It was a few minutes before midnight on March 3 when four police officers arrived at room 624 of the Residence Inn in Irving, Texas, responding to a report, by the hotel's manager on duty, of noise and possible prostitution. Officer Matt Drumm knocked on the door repeatedly. "We could tell there were a number of people moving around," Drumm said later. "When we did get the door [partially] open, they had the security bar on it. A big cloud of marijuana smoke came out."
The door was shut for another minute, according to police, and then completely opened by a young woman in a black miniskirt and halter top. Behind her was another woman, also dressed, and two men, tall and muscular, wearing pants but no shirts or shoes. Inside the split-level hotel suite, police found two dinner plates. On one, the officers would report, was cocaine; on the other, cocaine and marijuana. Handcuffs came out. A voice emerged. "Hey," said one of the men, "can I tell you who I am?"
"I know who you are," Drumm answered.
Football players, shrouded in helmets and padding while on the job, are not commonly recognized away from the field, but Michael Irvin, the Dallas Cowboys' brash and media-friendly receiver, is easy to spot. He has been on three triumphant Super Bowl teams and five Pro Bowl teams. He cohosts TV and radio shows in Dallas and is a partner in a clothing company and a charitable foundation. He is coming off his best season as a pro and is in the second year of a five-year, $14.5 million contract. He grew up poor in Fort Lauderdale in a house with 16 siblings. Now Michael Irvin lives large. He has a wife, Sandi, who was a former Miami Dolphins cheerleader, and two children, Myesha, 6, and Chelsea, five months. He lives in a suburb north of Dallas and spends his money all over town.
But on March 3, two days before his 30th birthday, Irvin was in a $119-a-night hotel room with two "self-employed models," Angela Renee Beck, 22, and Jasmine Jennifer Nabwangu, 21, and a former University of Miami and Cowboys teammate, tight end Alfredo Roberts, who is one of Irvin's business partners. There was a party in progress, no doubt about that. The officers reported seizing nearly three ounces of marijuana and almost two ounces of cocaine, and paraphernalia, including rolling papers, razors, a tube used for snorting cocaine and two vibrators. Beck, according to police accounts, claimed sole ownership of the drugs—"This is all mine," she told police as they collected the evidence. "I bought it"—and the police, in accordance with Texas law, arrested only her.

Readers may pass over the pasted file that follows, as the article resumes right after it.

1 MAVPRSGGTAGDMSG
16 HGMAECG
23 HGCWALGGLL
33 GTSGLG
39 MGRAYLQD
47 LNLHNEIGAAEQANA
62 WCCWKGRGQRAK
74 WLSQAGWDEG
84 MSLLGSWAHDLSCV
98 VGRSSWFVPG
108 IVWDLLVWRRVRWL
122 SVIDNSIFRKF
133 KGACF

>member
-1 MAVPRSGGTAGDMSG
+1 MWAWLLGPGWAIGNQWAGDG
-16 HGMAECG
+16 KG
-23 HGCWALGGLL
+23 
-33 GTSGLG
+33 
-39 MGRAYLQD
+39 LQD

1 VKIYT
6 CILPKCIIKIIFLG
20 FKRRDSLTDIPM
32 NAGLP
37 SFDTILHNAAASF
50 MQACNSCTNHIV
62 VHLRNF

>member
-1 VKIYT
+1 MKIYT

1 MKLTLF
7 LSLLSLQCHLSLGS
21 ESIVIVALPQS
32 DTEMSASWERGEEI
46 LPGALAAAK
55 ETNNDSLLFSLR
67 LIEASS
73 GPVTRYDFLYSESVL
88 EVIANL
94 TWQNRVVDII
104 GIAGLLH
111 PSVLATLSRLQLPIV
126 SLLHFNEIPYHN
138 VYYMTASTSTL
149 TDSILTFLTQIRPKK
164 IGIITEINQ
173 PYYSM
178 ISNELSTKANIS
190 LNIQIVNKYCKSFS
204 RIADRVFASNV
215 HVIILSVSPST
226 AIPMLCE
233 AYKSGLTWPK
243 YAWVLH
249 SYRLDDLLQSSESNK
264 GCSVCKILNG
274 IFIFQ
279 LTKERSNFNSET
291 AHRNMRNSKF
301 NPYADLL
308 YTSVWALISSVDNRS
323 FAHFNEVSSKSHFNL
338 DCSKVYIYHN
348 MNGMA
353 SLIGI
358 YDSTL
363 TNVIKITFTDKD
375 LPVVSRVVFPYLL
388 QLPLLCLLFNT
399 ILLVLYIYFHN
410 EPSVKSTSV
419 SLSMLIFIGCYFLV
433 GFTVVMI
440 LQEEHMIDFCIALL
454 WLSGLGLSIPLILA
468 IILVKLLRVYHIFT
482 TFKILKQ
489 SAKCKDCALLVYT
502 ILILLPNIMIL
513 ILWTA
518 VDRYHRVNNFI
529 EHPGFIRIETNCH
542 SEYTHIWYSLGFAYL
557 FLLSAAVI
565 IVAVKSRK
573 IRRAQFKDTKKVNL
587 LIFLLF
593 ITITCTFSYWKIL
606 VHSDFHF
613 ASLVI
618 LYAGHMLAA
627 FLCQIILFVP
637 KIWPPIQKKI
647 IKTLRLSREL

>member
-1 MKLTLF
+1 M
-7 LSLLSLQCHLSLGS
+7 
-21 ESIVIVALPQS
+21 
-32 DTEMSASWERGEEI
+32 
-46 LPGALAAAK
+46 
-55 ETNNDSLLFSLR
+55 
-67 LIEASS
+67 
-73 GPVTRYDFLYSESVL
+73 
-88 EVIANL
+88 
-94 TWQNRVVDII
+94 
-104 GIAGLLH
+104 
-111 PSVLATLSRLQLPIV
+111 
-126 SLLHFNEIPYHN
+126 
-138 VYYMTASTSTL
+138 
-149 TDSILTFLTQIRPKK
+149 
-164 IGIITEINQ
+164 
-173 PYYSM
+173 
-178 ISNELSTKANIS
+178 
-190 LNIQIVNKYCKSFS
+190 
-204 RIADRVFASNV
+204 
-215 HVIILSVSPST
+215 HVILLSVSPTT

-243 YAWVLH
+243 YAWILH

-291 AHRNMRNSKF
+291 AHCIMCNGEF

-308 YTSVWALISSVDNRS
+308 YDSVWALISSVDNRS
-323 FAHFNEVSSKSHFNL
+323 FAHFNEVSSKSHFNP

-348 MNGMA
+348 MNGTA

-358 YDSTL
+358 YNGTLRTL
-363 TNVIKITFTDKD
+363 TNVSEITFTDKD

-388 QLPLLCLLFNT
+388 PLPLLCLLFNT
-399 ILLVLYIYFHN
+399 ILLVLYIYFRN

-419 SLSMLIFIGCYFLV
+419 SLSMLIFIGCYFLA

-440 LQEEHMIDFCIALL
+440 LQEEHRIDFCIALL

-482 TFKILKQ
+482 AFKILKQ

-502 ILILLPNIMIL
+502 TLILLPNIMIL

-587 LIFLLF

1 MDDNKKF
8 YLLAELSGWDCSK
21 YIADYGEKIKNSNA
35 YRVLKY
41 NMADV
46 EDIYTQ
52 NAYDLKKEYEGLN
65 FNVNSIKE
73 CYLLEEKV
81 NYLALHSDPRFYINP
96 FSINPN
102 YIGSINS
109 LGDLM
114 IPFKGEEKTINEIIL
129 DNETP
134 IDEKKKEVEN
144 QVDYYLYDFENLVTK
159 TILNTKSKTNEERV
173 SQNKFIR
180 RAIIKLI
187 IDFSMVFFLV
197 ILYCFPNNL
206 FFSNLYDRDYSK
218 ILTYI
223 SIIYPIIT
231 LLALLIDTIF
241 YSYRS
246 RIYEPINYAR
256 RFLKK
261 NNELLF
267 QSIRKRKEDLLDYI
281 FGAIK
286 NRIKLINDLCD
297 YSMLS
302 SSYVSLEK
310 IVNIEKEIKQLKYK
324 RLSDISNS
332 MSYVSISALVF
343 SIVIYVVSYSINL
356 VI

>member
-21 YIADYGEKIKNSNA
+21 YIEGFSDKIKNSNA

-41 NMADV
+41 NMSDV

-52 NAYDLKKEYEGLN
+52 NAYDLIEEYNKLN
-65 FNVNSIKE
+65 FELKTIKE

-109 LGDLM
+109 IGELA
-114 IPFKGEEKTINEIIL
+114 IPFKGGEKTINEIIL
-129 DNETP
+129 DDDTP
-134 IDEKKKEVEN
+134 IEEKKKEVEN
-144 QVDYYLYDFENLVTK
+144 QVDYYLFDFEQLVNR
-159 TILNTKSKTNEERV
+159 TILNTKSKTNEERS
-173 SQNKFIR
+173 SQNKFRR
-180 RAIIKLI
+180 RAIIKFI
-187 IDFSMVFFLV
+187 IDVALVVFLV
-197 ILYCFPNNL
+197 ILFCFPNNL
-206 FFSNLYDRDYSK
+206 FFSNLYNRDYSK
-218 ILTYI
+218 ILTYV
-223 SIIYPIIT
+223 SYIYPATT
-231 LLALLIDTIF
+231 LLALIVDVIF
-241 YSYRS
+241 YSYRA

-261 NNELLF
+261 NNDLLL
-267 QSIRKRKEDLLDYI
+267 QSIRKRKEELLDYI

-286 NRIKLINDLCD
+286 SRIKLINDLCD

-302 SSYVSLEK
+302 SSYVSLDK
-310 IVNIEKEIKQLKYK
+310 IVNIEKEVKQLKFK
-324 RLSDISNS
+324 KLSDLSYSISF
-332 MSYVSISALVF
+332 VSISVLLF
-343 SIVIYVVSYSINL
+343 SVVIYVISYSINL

"It is not unusual for us to get loud-party calls and for officers to walk in a room full of people with drugs lying around," says Irving police lieutenant Jimmy Perdue. "We don't arrest everyone in the room. You had somebody saying, 'It's mine, all mine,' and based upon the location of where a lot of it was found, it substantiated her claim that it was hers."
At about 1:15 a.m., the police released Irvin, Roberts and Nabwangu. Beck was booked a half hour later on charges of possession of cocaine and marijuana and was held at the Irving jail. "Obviously she did take the rap for everyone involved," said Perdue.
At 3:50 a.m. Beck received her first visitors: Irvin's lawyer, Kevin Clancy, and another lawyer, Jim Drakeley. "I'm not exactly sure who called me," Clancy said on Sunday, "but somebody said she was in jail. So I said I'll go talk to her and tell her I'll get her out." Beck was released at 11:25 a.m. after posting $5,500 bond. She is being represented by James A. Rolfe, a prominent Dallas lawyer and a friend of Clancy's who has represented a number of celebrities, including singer Kenny Rogers. Nabwangu's lawyer is Kristen Ciccarelli, Clancy's daughter.
Dallas television station KXAS broke the news of Irvin's thwarted birthday party on March 19. Roberts and Nabwangu appeared last Thursday before a grand jury investigating Beck's arrest. (The attorneys for both declined to make their clients available for comment.) Dallas County prosecutor Norm Kinne did not rule out the possibility of others being charged, saying, "It is very difficult for me to believe, based on the circumstances—the amount of marijuana smoke that came out the door, the drugs scattered in different locations throughout the split-level room—that all of this belonged to one person." On Monday, Irvin and Clancy went to Kinne's office and met with prosecutors for about an hour. Details of the meeting were kept secret by a judge's gag order. However, Irvin remains subject to a grand jury summons.
A woman, unidentified but described as a former roommate of Beck's, last Thursday told KXAS, "I know who brought the coke to the room, and it wasn't Angela Beck. Angela Beck couldn't afford $50 worth of groceries, yet had $1,500 in cocaine? No way." The TV station also reported that the confiscated snorting tube, with cocaine residue in it, was found in Irvin's overnight bag.